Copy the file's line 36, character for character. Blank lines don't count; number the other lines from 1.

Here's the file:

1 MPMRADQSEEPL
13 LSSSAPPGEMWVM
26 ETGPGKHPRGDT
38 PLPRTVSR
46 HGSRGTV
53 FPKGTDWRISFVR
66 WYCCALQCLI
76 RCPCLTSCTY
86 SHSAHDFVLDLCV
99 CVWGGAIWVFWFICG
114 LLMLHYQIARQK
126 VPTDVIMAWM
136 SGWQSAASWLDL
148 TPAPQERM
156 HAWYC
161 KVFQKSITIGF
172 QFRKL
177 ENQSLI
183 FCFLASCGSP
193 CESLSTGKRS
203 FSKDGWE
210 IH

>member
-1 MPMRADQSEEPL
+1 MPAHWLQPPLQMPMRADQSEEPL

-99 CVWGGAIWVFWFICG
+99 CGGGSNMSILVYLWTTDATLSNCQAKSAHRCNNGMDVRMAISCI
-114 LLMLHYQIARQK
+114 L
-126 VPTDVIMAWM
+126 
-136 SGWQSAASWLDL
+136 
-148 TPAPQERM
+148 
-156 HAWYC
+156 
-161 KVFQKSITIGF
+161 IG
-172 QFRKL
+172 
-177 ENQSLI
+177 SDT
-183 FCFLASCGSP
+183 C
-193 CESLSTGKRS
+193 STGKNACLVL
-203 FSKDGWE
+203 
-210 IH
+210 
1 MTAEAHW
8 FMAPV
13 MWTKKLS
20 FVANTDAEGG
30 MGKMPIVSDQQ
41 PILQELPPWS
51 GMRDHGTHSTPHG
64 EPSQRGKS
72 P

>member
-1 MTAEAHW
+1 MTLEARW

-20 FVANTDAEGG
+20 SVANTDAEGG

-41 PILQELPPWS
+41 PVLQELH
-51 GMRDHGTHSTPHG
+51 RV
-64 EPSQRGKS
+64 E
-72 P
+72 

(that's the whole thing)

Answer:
-156 HAWYC